Sandra Day O’Connor was the first woman appointed to the U.S. Supreme Court. Before she was a lawyer and judge though, she was a rough-riding cowgirl, capable of shooting rabbits for a meal.
- Sandra Day O’Connor was born in 1930 in El Paso, Texas. She grew up on a huge cattle ranch (198,000 acres) in Duncan, Arizona. The ranch was nine miles from a paved road and the home had neither electricity nor running water.
- Sandra knew how to ride horses, herd cattle, and use a .22 rifle. She learned to drive a truck as soon as she could see over the dashboard.
- She spent winters with her grandmother in El Paso where she attended a private girls’ school. No school existed near the ranch in Arizona.
- She studied economics and law at Stanford University, and gained her law degree in 1952.
- She married John Jay O’Connor III, a fellow student at Stanford, the same year. They had three boys.
- Even though Sandra was at the top of her class in college, she had trouble getting a job as a lawyer because she was a woman.
- She finally got a job as a deputy county attorney in California. She offered to work for no pay or no office, sharing space with a secretary.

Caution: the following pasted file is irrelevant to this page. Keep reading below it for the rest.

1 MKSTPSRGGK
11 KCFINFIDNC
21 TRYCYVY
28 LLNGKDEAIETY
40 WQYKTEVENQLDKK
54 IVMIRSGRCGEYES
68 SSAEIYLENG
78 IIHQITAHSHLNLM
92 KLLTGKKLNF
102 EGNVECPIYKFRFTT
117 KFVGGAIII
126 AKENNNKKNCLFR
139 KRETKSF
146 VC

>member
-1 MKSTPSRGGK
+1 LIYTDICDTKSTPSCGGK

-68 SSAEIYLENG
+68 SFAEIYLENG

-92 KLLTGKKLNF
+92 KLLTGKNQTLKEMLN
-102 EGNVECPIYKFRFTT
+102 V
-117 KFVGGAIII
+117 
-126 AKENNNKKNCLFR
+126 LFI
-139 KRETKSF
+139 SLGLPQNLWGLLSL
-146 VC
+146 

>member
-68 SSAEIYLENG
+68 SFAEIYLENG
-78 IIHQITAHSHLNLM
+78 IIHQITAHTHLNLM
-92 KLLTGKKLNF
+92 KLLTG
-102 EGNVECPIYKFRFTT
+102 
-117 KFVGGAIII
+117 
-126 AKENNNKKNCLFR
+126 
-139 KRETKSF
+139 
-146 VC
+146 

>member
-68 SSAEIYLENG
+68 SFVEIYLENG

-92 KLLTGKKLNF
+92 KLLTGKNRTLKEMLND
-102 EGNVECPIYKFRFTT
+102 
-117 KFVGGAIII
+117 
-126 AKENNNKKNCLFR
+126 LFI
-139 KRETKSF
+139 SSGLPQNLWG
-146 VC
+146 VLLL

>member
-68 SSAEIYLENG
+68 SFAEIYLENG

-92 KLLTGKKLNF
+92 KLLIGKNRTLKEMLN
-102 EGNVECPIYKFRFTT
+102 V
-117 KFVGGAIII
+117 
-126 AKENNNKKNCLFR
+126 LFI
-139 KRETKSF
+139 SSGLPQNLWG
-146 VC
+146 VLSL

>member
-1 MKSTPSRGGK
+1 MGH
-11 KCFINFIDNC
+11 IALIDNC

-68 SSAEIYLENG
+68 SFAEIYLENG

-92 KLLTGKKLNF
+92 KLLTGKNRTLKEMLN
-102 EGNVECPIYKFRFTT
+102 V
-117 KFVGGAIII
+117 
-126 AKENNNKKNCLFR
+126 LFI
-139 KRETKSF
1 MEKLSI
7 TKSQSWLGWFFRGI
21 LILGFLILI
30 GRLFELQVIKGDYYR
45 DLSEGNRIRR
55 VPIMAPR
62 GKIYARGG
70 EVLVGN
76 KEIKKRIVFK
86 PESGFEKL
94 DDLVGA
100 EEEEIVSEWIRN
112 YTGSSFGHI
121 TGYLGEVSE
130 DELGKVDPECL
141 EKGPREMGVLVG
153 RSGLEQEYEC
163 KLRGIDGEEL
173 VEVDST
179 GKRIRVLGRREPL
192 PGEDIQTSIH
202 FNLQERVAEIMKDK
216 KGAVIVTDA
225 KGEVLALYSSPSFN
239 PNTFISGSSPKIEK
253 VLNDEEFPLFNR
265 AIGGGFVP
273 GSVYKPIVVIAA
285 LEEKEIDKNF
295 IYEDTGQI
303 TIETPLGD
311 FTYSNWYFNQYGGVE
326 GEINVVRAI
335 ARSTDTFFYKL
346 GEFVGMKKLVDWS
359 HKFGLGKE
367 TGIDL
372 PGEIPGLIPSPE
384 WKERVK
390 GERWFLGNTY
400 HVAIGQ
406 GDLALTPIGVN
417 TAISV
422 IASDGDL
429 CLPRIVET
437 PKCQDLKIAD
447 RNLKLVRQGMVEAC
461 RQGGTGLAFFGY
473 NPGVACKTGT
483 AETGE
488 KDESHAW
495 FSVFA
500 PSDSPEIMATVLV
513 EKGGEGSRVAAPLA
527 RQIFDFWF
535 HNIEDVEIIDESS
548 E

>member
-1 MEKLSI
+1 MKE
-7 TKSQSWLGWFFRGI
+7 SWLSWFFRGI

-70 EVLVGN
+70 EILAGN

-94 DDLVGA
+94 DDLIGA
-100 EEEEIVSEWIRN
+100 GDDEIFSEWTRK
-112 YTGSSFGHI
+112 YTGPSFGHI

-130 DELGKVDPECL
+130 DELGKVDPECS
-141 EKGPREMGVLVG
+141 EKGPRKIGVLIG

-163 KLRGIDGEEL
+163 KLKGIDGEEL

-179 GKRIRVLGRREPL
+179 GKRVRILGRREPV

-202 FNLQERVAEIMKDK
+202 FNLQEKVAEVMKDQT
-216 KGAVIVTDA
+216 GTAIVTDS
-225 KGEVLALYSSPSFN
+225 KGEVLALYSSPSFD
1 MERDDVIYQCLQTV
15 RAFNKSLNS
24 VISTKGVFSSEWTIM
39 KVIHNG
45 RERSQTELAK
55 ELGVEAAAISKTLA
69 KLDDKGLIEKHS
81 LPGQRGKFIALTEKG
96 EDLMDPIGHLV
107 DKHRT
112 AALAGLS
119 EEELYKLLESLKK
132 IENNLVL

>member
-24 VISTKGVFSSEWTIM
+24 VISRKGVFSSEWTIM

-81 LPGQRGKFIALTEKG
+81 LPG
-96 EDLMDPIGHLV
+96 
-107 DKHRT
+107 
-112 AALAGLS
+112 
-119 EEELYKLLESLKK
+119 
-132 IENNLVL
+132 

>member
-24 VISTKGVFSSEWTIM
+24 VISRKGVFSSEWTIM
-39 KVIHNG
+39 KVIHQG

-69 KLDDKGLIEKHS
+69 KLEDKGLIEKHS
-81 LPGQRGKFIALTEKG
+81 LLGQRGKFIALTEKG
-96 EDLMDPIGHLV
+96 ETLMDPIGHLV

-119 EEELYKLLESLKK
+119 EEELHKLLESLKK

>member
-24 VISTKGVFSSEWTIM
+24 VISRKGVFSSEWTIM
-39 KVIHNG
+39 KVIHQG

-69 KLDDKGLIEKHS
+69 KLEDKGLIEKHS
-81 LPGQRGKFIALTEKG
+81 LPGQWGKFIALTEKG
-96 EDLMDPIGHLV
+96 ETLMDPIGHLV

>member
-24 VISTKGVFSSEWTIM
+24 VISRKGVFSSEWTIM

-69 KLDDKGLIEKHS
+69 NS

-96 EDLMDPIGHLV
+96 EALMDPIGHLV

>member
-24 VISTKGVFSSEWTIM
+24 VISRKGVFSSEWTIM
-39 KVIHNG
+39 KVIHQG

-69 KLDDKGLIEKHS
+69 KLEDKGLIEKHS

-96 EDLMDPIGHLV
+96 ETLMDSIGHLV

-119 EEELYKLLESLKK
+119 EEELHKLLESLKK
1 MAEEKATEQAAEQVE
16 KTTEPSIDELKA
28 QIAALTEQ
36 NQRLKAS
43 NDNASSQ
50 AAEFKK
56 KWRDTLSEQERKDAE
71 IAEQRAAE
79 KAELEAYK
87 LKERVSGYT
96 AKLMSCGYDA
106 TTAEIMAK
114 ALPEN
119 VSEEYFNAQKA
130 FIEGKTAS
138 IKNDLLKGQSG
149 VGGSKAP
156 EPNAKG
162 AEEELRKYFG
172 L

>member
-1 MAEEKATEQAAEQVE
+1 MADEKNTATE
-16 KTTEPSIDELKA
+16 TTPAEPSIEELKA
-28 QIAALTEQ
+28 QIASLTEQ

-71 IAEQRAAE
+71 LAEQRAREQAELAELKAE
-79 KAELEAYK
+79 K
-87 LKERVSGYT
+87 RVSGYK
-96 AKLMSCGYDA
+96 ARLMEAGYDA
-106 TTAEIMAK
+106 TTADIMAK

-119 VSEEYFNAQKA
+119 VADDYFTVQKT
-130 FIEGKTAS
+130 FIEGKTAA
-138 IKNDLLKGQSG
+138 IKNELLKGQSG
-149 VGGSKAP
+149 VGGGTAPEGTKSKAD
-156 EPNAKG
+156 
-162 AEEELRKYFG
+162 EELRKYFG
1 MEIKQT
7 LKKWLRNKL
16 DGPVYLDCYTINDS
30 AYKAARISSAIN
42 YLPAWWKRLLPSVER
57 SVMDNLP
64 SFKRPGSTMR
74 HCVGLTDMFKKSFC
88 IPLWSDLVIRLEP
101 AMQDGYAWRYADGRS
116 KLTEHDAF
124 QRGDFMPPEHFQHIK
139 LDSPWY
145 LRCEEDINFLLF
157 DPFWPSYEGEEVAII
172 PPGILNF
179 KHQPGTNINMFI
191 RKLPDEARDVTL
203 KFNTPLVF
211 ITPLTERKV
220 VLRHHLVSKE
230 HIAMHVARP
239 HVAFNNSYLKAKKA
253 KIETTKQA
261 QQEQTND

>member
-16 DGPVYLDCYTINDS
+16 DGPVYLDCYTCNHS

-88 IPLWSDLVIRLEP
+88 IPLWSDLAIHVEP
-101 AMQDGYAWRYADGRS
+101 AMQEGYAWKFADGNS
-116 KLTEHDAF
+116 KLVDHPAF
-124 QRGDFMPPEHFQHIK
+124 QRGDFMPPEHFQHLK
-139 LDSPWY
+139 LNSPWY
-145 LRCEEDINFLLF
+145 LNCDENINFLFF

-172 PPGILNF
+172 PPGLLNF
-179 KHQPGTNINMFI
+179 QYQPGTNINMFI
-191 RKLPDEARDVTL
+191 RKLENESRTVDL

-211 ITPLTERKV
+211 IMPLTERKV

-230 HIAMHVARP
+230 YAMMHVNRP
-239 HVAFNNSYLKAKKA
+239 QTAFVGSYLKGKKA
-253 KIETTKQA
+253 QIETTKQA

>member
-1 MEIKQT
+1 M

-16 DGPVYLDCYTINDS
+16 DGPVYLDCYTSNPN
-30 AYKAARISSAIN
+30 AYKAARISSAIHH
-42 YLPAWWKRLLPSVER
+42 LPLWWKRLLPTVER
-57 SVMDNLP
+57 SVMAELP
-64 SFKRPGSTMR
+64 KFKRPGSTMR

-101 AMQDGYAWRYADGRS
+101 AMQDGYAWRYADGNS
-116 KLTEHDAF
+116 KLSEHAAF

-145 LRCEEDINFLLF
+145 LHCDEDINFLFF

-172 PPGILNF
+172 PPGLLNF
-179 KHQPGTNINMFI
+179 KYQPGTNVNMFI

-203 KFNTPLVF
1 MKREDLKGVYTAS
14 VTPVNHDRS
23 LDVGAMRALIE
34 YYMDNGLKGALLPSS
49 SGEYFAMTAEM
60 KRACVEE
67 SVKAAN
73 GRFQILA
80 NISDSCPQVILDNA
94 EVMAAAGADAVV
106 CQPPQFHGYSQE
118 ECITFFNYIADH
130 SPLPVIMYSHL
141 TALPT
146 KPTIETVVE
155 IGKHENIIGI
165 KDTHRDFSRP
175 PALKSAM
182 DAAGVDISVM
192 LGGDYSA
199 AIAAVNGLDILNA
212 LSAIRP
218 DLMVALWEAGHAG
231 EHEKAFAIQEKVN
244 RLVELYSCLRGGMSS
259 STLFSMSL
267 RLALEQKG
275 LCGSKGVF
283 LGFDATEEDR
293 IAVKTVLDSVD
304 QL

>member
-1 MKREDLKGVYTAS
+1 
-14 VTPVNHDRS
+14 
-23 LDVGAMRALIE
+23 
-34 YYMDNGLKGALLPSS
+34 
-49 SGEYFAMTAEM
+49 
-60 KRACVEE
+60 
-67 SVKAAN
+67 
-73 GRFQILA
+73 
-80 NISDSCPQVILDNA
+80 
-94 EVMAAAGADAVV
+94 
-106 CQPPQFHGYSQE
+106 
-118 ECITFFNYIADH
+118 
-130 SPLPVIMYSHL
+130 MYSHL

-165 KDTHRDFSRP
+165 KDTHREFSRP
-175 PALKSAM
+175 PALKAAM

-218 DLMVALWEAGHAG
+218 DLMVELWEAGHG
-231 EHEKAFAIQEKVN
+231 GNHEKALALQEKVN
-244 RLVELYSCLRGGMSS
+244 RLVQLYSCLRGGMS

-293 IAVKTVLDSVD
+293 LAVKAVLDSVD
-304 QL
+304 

- Later, Sandra served as the assistant attorney general for Arizona, and was given a vacant seat in the Arizona Senate. In 1973, she became Majority Leader in the Arizona Senate, the first woman to have such an office in the U.S.
- Ronald Reagan appointed her to the Supreme Court in 1981, where she served until she retired in 2006.
- Dashboard: the front portion of a vehicle beneath the windshield
- Supreme Court: the highest court in America
Frequently Asked Questions
Question: What did Sandra do after she retired from the Supreme Court?
Answer: Sandra continued to volunteer her time for political organizations. She was a professor and she wrote several books. She cared for her husband who had Alzheimer’s until his death in 2009. She stopped appearing publicly in 2018 because she also has Alzheimer’s.
Watch a video about Sandra Day O’Connor.
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Tobin, Declan. (2020). Facts about Sandra Day O’Connor - American History. American History for Kids. Retrieved from https://www.americanhistoryforkids.com/sandra-day-oconnor/